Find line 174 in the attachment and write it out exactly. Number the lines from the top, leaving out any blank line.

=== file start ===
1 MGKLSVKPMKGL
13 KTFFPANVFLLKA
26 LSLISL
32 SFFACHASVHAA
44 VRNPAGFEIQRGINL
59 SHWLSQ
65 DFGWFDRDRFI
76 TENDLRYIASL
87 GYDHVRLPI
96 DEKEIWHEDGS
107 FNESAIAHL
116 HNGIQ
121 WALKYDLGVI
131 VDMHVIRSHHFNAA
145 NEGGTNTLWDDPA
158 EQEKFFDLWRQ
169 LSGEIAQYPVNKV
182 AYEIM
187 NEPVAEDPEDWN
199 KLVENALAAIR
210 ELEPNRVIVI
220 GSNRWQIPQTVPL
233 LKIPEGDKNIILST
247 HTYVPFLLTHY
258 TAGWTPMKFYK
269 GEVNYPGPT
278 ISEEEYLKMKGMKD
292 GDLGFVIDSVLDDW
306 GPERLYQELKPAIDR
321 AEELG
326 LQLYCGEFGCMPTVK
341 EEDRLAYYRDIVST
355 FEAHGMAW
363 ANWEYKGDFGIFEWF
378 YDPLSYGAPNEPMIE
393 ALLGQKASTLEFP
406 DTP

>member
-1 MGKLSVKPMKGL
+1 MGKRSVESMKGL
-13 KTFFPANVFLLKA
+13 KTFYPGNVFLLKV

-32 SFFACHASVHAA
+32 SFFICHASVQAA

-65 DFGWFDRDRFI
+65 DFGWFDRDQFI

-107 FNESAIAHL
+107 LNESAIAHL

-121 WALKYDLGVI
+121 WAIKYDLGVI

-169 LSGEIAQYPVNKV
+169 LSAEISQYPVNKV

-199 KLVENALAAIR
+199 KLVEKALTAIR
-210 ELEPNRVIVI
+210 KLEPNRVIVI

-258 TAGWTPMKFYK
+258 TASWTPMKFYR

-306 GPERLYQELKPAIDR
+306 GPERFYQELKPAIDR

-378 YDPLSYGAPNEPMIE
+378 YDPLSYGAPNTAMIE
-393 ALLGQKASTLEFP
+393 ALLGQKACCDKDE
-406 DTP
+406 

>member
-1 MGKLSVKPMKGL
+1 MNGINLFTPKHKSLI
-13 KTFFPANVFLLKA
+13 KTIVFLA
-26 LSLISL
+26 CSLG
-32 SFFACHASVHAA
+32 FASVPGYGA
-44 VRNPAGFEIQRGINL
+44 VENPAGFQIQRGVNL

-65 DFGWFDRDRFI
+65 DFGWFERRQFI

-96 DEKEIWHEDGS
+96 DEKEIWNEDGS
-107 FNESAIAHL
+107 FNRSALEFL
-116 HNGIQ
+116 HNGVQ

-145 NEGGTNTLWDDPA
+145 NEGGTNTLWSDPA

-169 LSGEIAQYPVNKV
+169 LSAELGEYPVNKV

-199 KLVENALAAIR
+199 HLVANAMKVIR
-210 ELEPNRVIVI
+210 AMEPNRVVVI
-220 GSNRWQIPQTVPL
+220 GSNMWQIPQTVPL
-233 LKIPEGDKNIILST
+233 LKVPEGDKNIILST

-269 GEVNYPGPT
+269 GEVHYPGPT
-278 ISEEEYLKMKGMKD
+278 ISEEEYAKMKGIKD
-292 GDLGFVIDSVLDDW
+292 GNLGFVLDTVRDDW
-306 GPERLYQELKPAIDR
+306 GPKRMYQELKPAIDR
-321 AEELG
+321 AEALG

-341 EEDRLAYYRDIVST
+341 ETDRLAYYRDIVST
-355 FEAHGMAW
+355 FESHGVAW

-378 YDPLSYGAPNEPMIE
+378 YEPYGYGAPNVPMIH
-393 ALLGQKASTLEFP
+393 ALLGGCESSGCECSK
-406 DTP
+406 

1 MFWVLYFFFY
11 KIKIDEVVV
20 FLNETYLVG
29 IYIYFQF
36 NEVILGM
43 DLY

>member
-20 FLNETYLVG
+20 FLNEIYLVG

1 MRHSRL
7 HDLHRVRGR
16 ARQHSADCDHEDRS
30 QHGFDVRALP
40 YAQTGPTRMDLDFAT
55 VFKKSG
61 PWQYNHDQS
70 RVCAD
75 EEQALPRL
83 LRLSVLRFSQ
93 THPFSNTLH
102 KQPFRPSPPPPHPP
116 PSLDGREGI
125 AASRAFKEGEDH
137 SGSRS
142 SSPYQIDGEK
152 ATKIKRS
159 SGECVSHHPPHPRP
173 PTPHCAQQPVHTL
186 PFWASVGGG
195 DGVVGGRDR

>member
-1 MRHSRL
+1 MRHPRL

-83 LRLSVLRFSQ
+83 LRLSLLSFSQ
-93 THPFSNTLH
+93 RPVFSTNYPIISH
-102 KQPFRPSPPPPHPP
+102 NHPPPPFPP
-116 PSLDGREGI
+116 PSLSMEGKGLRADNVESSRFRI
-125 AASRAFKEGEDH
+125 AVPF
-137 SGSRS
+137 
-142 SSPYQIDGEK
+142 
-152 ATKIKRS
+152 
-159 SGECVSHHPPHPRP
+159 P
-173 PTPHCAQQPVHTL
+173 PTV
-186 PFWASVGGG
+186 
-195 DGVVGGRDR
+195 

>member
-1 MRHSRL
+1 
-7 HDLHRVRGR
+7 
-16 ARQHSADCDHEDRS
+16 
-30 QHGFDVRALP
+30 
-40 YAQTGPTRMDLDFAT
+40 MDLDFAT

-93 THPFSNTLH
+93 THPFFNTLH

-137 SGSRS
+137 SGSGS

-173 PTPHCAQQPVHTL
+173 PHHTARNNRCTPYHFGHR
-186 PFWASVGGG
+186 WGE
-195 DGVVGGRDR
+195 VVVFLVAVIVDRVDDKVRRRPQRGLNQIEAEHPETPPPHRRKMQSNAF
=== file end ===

+195 